Comparable Works in Prominent Museum Collections
Several of the artist’s most frequent signs and symbols appear in this work as well. To the lower left, the schematized figure of a child with her arms spread, standing beside a triangle topped by a disk. This figure appears in several paintings, including The Calendars (1946-47), Housatonic Falls (circa 1943-44), and Golden Brown Painting (circa 1943-44), among others; here, a scribbled and smudged passage of red crayon covers her body like an aura. Near the center of the right edge, a rocking chair, Gorky’s seat by the fire–this figure appears in many works in the series. Toward the middle, a long, horizontal bone-like or insect-like figure with a red spine, which later appears in The Orators (1947). Other ambiguous, anthropomorphic metaphors slide in and out of focus, becoming furniture, flora and fauna, a pair of eyes, or other interpretations. Some areas of the sheet are retraced in crayon, others are left bare, while still others Gorky has purposely smudged over with graphite, giving the composition a smoky, hazy atmosphere. The colors—fiery red and cerulean blue offset by earthy bronze and verdant green—are not limited by the lines, but rather support and expand them, the energetic forms and colors evoking Kandinsky’s groundbreaking work in the decades prior.
Gorky moved to America in 1920, in part to escape a past marked by the horrors of the Armenian Genocide and his mother’s subsequent death by starvation. Despite this move, the artist remained a dedicated disciple to the titans of European Modernism, such as Paul Cézanne, Pablo Picasso, Wassily Kandinsky, and Joan Miró, learning the language of their artistry and assimilating them. His own style emerged in 1942, when he began to incorporate his studies of nature into abstract, automatist compositions. A 1943 trip to his wife’s family farm in Virginia, Crooked Run Farm, was revolutionary: Gorky had not been surrounded by fields and forests since his childhood, and found in nature the mysteries of soul, body, and mind, inspiring him to draw them all as he experienced them. At first light, Gorky would depart for the fields armed with pencils, crayons, and paper; drawing until dusk, oblivious to calls from his family or the farm animals moving curiously around him, he found himself mesmerized by and wholly connected to the surrounding landscape. Returning home in the evening, he would sit by the fire and draw, furiously scrawling out the natural inspiration he had absorbed during the day. Following the tragic events that befell him in the beginning of 1946, the fertile, sensuous forms of his earlier drawings gave way to the sharp-clawed, angst-ridden shapes seen in the present work. Yet, as his wife Mougouch insisted, “He did not set out to draw or paint agony. When he looked at trees he saw battles and conflict. Menace was a word he used a lot, and battle. He was interested in the opposition of one shape to another” (Agnes “Mougouch” Magruder quoted in ibid., p. 530).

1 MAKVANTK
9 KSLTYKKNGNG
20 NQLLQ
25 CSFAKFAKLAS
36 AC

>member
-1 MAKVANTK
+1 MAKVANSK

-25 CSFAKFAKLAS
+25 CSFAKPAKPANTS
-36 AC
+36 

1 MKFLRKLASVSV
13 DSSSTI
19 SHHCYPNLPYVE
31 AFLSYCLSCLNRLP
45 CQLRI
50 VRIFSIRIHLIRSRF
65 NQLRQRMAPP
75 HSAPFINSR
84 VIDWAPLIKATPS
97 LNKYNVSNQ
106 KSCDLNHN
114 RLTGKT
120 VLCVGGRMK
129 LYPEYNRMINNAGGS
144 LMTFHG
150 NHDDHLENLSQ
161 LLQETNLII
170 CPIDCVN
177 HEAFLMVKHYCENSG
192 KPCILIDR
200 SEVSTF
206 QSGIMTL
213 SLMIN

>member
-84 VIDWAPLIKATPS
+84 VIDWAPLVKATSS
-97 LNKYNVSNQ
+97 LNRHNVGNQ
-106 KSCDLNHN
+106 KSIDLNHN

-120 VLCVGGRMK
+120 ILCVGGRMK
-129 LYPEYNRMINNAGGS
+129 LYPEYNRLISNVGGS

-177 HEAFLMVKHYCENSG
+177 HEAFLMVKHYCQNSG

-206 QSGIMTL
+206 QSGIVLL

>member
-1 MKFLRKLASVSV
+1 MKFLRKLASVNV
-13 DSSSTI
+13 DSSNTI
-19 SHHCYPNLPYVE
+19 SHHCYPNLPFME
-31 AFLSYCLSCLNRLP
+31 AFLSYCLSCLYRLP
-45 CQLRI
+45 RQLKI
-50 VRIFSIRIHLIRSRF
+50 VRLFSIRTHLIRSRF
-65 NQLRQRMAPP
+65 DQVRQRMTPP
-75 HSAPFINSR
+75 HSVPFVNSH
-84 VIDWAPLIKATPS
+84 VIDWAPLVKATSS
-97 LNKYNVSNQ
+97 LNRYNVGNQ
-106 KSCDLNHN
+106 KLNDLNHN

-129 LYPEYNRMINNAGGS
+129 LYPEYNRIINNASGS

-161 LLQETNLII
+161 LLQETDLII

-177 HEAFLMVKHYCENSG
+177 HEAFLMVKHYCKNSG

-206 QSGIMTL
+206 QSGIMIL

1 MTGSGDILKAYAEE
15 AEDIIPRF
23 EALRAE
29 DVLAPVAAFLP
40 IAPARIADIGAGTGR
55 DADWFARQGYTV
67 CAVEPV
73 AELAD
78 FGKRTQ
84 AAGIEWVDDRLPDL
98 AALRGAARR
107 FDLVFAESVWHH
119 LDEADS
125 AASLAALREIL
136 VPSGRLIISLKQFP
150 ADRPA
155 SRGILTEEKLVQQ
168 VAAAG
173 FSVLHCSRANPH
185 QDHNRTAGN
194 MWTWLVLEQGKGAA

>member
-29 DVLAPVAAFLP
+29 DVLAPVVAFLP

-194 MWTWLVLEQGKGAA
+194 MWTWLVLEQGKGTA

A superb and psychically charged exemplar from the veritable apex of the artist’s career, Untitled (from the Fireplace in Virginia series) demonstrates the mastery of color and line that would provide the bridge between European Modernism and American Abstract Expressionism, fundamentally changing the course of art history and cementing Gorky’s place in the canon.